The Seattle Symphony will share live streamed performances and resources via YouTube and Facebook in response to the pandemic. More details will be announced here

Lincoln Center: Lincoln Center at Home
Lincoln Center is offering a huge variety of live streamed and archived events via its newly announced Lincoln Center at Home initiative, including concerts, workshops and lectures for all ages, and educational resources.


Berlin Philharmonic: Digital Concert Hall
Normally a paid service, the Berlin Philharmonic’s Digital Concert Hall is free until March 31 with the code BERLINPHIL. Users gain access to more than 40 HD broadcasts each season and hundreds of archived concerts to watch in the meantime. 

Wiener Staatsoper: live@home
The Wiener Staatsoper will broadcast one archived opera performance free of charge each night through its live@home feature. Upcoming performances can be viewed many others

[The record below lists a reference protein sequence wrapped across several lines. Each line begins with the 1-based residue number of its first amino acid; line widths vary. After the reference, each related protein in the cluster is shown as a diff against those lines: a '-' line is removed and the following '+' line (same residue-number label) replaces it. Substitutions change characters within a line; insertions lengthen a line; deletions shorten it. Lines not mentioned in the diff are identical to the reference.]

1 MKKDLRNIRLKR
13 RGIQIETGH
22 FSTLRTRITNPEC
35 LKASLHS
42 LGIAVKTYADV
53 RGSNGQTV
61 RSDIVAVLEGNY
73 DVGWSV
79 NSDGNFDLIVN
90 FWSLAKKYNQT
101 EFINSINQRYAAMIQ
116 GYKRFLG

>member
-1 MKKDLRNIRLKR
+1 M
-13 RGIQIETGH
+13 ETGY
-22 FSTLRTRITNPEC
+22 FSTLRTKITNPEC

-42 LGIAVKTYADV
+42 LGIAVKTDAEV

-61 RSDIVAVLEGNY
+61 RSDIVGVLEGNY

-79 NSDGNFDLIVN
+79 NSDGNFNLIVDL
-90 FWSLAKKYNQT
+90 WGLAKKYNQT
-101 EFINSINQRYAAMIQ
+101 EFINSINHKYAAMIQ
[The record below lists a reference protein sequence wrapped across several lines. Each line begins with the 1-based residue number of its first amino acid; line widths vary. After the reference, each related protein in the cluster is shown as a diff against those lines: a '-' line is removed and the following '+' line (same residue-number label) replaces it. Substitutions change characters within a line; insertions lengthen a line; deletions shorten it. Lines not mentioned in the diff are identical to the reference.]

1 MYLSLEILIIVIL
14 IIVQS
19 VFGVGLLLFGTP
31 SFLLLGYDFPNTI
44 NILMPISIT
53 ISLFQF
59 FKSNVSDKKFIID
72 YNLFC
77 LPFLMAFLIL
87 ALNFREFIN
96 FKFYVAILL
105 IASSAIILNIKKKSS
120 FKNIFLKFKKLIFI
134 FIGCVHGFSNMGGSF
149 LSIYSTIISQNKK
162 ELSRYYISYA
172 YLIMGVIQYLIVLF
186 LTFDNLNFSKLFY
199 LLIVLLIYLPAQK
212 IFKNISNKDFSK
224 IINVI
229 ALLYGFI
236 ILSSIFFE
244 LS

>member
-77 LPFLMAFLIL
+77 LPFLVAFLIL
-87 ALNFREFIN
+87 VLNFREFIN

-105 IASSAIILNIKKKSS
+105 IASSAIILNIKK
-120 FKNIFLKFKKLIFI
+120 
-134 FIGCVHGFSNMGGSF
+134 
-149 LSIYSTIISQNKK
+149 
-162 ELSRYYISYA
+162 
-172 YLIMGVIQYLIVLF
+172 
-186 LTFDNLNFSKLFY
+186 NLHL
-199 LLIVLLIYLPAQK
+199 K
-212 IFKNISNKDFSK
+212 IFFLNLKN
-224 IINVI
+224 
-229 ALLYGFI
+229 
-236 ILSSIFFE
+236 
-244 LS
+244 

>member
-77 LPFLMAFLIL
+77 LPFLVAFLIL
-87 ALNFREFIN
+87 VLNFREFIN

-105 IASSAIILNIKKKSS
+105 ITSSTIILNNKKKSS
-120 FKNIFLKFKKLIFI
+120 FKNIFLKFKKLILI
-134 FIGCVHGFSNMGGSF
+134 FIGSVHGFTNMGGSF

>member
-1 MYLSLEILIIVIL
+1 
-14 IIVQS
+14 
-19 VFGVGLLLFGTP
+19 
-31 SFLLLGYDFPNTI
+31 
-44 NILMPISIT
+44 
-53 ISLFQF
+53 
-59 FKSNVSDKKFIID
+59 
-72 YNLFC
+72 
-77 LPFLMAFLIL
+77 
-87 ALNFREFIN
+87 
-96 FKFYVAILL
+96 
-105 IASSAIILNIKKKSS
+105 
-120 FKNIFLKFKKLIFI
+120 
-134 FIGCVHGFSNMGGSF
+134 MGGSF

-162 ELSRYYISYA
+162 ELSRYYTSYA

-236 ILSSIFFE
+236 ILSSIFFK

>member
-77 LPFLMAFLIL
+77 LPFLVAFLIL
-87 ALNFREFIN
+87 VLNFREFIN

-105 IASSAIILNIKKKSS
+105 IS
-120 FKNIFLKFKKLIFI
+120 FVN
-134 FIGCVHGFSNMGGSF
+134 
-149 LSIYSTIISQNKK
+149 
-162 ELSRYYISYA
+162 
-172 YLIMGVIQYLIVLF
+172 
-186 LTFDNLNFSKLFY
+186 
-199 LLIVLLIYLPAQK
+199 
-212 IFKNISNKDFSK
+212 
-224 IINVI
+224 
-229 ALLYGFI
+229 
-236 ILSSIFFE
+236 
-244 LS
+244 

London Symphony Orchestra: Full-Length Concerts
While their regular venue remains closed, the London Symphony Orchestra will begin streaming full-length concerts for free twice a week at a yet-to-be-determined date. More details will be announced here

Decca Classics: Live Performances from Decca Artists
Decca Artists Ray Chen (violin), Sheku Kanneh-Mason (cello), and Voces8 (choral) are offering live streamed performances from various platforms. If you can’t watch live, check the platform where each performance was streamed for an archived video.

Ray Chen: YouTube Live
Thursday, March 26
4:00 PM EST

The Kanneh-Mason Family:
Live on Sheku Kanneh-Mason’s Facebook page
Friday, March 27
12:30 PM EST

Voces8: Facebook Live
Saturday, March 28
10:00 AM EST


A List Of Live Virtual Concerts To Watch During The Coronavirus Shutdown (NPR): A comprehensive, regularly updated, day-by-day listing of live virtual concerts divided by genre. 

Check before you go: These Charlotte events and destinations are closed due to COVID-19 (Charlotte Observer): Live updates on Charlotte cancellations and closures. 

OperaVision: This platform live streams and hosts recordings of carefully curated opera productions throughout Europe, all free to access.